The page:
Famous Photographs: V-J Day in Times Square, one of the most famous images ever published by Life, included one of the most memorable kisses that day. It was shot on August 14, 1945, immediately after President Truman made his proclamation, and crowds began to gather to celebrate. Alfred Eisenstaedt was photographing in Times Square when he came across a sailor "I grabbed a white item. They kissed while I stood there. I also yelled four times." Navy photographer Victor Jorgensen (right) captured the identical scene in a shot featured in the New York Times. Some individuals have claimed to be the sailor or the female, who was thought to be a nurse for a long time. The woman in the Alfred Eisenstaedt photo was eventually revealed to be Greta Zimmer Friedman, a dental assistant. The latter confirmed in a later interview that she was not the woman in the shot "I didn't want to be kissed, and I didn't want to be kissed. So the guy approached and kissed or grabbed her." In another famous shot, the Dancing Man in Elizabeth Street, Sydney, was captured by a press photographer and a Movietone newsreel. As a symbol of triumph in the war, the film and stills from it have become iconic Australian history and culture.

Japanese Reaction

On the 15th and 16th of August, some Japanese troops committed suicide due to the capitulation. Over a hundred American prisoners of war were also killed. In addition, the Imperial Japanese Army murdered many Australian and British prisoners of war in Borneo at both Ranau and Sandakan. Death orders were discovered at Batu Lintang camp, also in Borneo, for the murder of 2,000 POWs and citizen internees on September 15, 1945. However, the camp was liberated four days before the orders were carried out. Japanese soldiers fought Soviet forces on multiple fronts following VJ-Day for almost two weeks.

Ceremony Aboard USS Missouri

On September 2, 1945, the Japanese Instrument of Surrender has formally signed on boarding the battleship USS Missouri in Tokyo Bay, and Truman declared September 2 to be the official V-J Day.




April 1 – June 21, 1945

The Combat of Okinawa was fought on the island of Okinawa. There were more than 82,000 US military casualties and 117,000 Japanese and Okinawans. In addition, approximately one-fourth of the Okinawan civilian population died, often resulting from Imperial Japanese Army-organized mass suicides.

July 26

The Declaration of Potsdam is signed. "Surrender or suffer quick and absolute devastation," Truman warns Japan.

July 29

Japan rejects the Potsdam Declaration.

August 2

The Potsdam Conference has come to a close.

August 6

Little Boy, an atomic weapon, is dropped on Hiroshima by the United States. Truman tells Japan to surrender or "anticipate a rain of ruin from the air, the likes of which has never been perceived on this earth" in a news release issued 16 hours later.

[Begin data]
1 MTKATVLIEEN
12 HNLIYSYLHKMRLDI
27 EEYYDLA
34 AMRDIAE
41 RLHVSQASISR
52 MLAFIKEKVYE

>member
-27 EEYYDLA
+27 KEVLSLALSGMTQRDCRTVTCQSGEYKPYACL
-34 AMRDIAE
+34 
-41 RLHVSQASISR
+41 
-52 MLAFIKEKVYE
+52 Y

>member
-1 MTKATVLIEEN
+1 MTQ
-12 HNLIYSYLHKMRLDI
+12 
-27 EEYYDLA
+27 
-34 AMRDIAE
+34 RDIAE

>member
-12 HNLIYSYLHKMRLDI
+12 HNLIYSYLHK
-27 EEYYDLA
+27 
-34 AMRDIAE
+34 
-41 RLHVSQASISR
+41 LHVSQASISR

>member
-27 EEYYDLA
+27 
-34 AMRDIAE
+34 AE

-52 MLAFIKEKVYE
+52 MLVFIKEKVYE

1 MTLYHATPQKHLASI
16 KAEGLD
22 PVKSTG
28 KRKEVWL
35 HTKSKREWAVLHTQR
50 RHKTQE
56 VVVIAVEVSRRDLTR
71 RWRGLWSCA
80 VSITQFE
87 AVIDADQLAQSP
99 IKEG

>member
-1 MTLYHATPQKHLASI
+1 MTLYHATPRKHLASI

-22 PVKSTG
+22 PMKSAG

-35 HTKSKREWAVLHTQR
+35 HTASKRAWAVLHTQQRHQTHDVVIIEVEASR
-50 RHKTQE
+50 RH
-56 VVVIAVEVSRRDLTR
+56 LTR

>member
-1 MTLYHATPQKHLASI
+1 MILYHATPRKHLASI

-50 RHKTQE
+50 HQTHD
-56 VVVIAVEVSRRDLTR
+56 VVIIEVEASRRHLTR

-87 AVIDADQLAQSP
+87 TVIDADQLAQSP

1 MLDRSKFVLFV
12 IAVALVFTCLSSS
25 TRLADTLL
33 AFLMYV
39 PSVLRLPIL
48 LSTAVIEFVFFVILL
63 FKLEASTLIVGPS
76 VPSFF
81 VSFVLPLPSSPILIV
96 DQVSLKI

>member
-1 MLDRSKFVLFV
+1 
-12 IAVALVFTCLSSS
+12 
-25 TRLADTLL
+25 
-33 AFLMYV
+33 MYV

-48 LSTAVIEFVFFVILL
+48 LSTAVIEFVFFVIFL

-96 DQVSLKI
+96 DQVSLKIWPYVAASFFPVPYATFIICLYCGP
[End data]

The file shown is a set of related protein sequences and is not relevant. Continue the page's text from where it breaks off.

August 9

The Soviet Union announced war on Japan and invaded several Japanese-controlled regions. Fat Man, another atomic bomb, was dropped on Nagasaki by the United States.

August 10

The Japanese Foreign Ministry, acting on the Emperor's orders, informs the Allies (through Swiss diplomatic channels) of Japan's decision to surrender unconditionally following the Potsdam Declaration's stipulations, provided the Emperor is allowed to continue in power.

August 11

The Allies inform the Japanese government (again through Swiss diplomats) that they are willing to accept Japan's surrender in its current form.

August 14

The Allied powers announced the surrender of Japan, and the Emperor informed his people via a special radio broadcast. In newspapers in the United Kingdom, the United States, Australia, New Zealand, and Canada, "V-J Day" or "V-P Day."

September 2

In Tokyo Bay, an official surrender ceremony is placed aboard the USS Missouri, and President Truman proclaims September 2 as "V-J Day."

November 1

Operation Olympic, the planned Allied attack of Kyushu, is set to begin.

March 1, 1946

Operation Coronet, the planned Allied attack of Honshu, is set to begin.

September 8, 1951

The Treaty of San Francisco was contracted by 48 countries, including Japan and most Allies.

April 28, 1952

The Treaty of San Francisco is signed, officially ending the war between Japan and most Allies.


Following the war, some Japanese soldiers fought on remote Pacific islands until the 1970s, with the last recorded Japanese soldier surrendering in 1974.



Many Australians prefer the phrase "VP Day" to "VJ Day," yet on pages 250 and 251 of The Sun News-1946 Pictorial's publication The Sixth Year of War in Pictures, the name "VJ Day" is used. "VJ-Day" is also stamped on an Australian Government 50th Anniversary Medal awarded in 1995.

Radio Amateur: Amateur radio operators in Australia celebrate the "Remembrance Day Contest" on the weekend closest to VP Day, August 15, to honour amateur radio operators who died in World War II, as well as to encourage friendly competition and help participants improve their functional skills. The contest begins at 0800 UTC on Saturday. It lasts for 24 hours, starting with a broadcast that includes a speech by a notable or distinguished Australian such as the Prime Minister of Australia, Governor-General of Australia, or a military leader and reading the names of amateur radio operators who have died. The Wireless Institute of Australia is organizing it, with operators from each Australian state contacting operators from other Australian states, New Zealand, and Papua New Guinea. The state with the highest participation rate receives a trophy, which is determined by a formula that includes the number of operators, contacts made, and radiofrequency bands used.


On September 2, 1945, when Japan's final official surrender was accepted onboard the battleship USS Missouri in Tokyo Bay, the Nationalist Government of the Republic of China, which represented China on Missouri, proclaimed three-day holidays beginning September 3 to commemorate V-J Day. September 3 was designated as "Victory of the War of Resistance Against Japan Day", starting in 1946 and evolving into Armed Forces Day in 1955. In mainland China, September 3 is celebrated as V-J Day.